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Edward R Watkins Ph.D.


Edward Watkins, Ph.D. is a research clinical psychologist, with an MSc and Chartership in Clinical Psychology (1995) and a PhD (1998), both from the Institute of Psychiatry, London. From 1995-2003, he worked as a cognitive therapist at the Affective Disorders Unit, Maudsley Hospital, London, a national unit specialising in the treatment of depression, working in in-patient, out-patient and primary care settings.

From 1998-2003, Prof. Watkins held the position of Research Fellow in Cognitive Clinical Psychology of Depression, a position split between the Department of Psychology, Institute of Psychiatry and the Medical Research Council - Cognition and Brain Sciences Unit. In this role, Prof. Watkins collaborated with Professor John Teasdale in investigating cognitive processes in depression. He was also a core supervisor on the Institute of Psychiatry, Department of Psychology Diploma Course in Cognitive Therapy from 1998-2003.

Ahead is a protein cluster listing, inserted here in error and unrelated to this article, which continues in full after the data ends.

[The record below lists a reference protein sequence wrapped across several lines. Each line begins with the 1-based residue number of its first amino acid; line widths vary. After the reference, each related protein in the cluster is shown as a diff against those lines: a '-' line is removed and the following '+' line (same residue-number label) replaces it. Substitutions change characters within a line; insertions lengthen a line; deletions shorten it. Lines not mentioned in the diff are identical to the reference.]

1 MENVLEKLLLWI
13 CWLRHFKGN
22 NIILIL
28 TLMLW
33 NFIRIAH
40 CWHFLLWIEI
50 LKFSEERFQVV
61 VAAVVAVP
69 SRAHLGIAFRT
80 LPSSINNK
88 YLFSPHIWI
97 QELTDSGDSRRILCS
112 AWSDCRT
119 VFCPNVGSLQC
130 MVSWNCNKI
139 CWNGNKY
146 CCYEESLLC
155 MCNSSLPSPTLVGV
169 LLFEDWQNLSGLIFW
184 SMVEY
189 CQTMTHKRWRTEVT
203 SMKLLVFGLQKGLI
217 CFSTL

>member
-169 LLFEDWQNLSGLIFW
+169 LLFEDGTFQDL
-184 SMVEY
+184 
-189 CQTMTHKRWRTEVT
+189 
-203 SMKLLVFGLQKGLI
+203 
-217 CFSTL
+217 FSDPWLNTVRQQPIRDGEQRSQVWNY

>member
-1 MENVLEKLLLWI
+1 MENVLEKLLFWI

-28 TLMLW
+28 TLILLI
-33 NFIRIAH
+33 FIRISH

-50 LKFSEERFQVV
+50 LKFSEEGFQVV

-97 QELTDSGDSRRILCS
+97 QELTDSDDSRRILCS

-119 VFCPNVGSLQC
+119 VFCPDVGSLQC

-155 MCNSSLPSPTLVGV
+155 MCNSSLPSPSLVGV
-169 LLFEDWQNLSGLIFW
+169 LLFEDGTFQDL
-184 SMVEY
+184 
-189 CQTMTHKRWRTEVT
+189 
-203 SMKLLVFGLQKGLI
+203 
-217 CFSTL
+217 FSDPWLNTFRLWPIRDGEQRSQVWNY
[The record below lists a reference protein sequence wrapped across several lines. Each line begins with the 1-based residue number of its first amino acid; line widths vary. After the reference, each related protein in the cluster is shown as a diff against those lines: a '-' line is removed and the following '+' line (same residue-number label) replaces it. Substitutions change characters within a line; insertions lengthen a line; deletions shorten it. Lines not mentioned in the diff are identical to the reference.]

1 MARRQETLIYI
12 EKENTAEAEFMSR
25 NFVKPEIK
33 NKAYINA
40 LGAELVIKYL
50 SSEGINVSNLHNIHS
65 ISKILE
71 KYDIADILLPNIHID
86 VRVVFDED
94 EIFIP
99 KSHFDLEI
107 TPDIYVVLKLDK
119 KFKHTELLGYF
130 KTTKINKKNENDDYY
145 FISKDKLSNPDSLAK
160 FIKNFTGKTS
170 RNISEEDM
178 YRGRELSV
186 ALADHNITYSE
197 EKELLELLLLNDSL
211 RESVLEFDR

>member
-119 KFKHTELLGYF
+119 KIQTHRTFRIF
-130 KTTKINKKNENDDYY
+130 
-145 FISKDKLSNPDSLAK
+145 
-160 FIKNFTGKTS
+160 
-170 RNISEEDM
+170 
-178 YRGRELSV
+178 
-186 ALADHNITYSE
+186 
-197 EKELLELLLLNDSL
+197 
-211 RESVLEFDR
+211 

Prof. Watkins joined the University of Exeter as a Senior Lecturer in October 2003, and was promoted to Reader in Clinical Psychology in 2005 and to a full chair in 2007.

Prof. Watkins was awarded the British Psychological Society‘s May Davidson Award for 2004. This award is for "a clinical psychologist who has made an outstanding contribution to the development of clinical psychology within the first 10 years of his/her work as a qualified clinical psychologist. The contribution may be through clinical research or other professional work. It should be innovative and of an order sufficient to become widely recognised as an important development in British clinical psychology".

He currently works as a researcher, teacher and clinical practitioner in the Mood Disorders Centre, a partnership between the University of Exeter and Devon Partnership NHS Trust.

His research has been funded by NARSAD, Medical Research Council-UK, National Institute for Health Research (NIHR, UK) and the Wellcome Trust to the value of over £7 million.

His main areas of research are (i) understanding thinking in depression, with a focus on rumination and worry, memory, problem-solving and attention; (ii) improving psychological treatments for depression, working in a cognitive-behavioural approach.

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